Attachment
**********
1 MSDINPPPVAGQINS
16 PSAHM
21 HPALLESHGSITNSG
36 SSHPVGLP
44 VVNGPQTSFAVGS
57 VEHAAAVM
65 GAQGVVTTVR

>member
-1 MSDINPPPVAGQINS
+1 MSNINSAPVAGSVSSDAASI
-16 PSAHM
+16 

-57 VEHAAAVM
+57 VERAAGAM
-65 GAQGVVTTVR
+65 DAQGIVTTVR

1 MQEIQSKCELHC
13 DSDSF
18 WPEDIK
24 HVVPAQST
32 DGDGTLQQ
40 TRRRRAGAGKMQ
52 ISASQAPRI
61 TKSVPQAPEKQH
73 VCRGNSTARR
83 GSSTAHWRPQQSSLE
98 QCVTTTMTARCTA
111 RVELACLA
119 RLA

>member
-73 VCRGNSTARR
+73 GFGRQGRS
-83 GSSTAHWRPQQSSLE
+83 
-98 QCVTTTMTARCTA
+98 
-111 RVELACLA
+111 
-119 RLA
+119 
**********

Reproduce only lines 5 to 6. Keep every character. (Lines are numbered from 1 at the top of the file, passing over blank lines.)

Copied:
44 VVNGPQTSFAVGS
57 VEHAAAVM